Newspapers advertising volume drops 60 per cent in the first week of November.
November may turn out to be the cruellest month for India’s print media industry. If AdEX data on advertising volume between 1st and 7th November is any indication, print media advertising (in column cms) has fallen by a dramatic 60 per cent from its peak during the Diwali week.
LV Krishnan, CEO of TAM Media that owns the advertising monitoring division AdEX, declines to share figures for the rest of the month as he claims the data is still being collated. “Whether print media volumes further declined, remained the same or improved will be known only after the research is over by November-end,” says Krishnan.
According to AdEX, which monitors nearly 800 newspapers in the country, the column centimeter space used by advertisers in the first week of this month was even lower than what they used during the shradh period in September. From a high of 5.2 million column cm, the print volume dipped to 2.1 million column cm in the first week of November. This is lower than the 2.9 million column cm that AdEX registered between 14 September and 20 September this year.
AdEx does not monitor advertising spends in value terms but the research offers insights into how different product categories have curtailed their advertising. Compared to October (first week) 2008, advertising by independent retailers and real estate companies dipped 73 per cent and 67 per cent respectively in the first week of November.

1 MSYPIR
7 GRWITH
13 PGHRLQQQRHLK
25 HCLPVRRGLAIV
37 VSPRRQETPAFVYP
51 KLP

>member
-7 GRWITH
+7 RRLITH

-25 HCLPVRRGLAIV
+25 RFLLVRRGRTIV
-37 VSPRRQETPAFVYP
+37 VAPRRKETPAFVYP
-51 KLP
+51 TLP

“We do not collate spends but the dip in ad volumes in some categories is actually mirroring the developments on ground,” says the TAM spokesperson. In short, advertising volumes of the top 10 print media advertisers have plummeted by 44 per cent.
The news from Mumbai is worse. The total print media ad volume (only display advertising) in the city has not grown at all between January to October 2008 compared to the same period last year. In fact it has dipped marginally from 9662,000 to 9641,000 column cm. “Even the yields have declined, a fact that newspaper owners admit only in private,” observes Manajit Ghoshal, chief financial officer at Mid Day Multimedia.
Little surprise, then, that in Mumbai a leading newspaper is hawking its advertising space for Rs 999 under a special scheme to its advertisers against the regular price of Rs 5,000 per square centimeter. Anita Nayyar, CEO of the media agency MPG, says its tough to hazard a guess on the decline in advertising in value terms, “but it could be around 15 per cent.” CD Mitra, president, Mudra Max refuses to put a figure to the possible drop in ad spends but says that “print may also be losing out as the latest Indian Readership Survey shows an overall decline in readership. Youngsters do not engage with the printed word.”
A senior Bennett, Coleman & Company executive says that The Times of India, the country’s largest English daily, has seen about 7 per cent drop in advertising in recent months. “It does not seem much, but for a paper like ToI which is a huge volume player, the drop is significant,” comments a newspaper industry expert. Sharad Saxena, executive director, HT Media Ltd, claims that at Hindustan Times, advertising is moving to its city supplement HT City. “Advertisers find it a good value-for-money proposition as 96 per cent of Hindustan Times readers read HT City.”
Again, magazine publishers are not forthcoming on the decline in advertising but have stopped printing supplements that accompanied their flagships brands. Envy and City Limits will no longer supplement Outlook. India Today has suspended publication of its health supplement Pink. Media specialists say that magazine supplements are used mostly to absorb the glut in advertising. “Currently luxury and lifestyle advertising is on hold as people are conserving resources. Lifestyle advertising disappears when consumer sentiment gets hit. It is more about mood than actual spending,” says Mitra of Mudra Max.
All eyes are now on AdEX’s data for the rest of the month to see if the consumer sentiment has improved or not.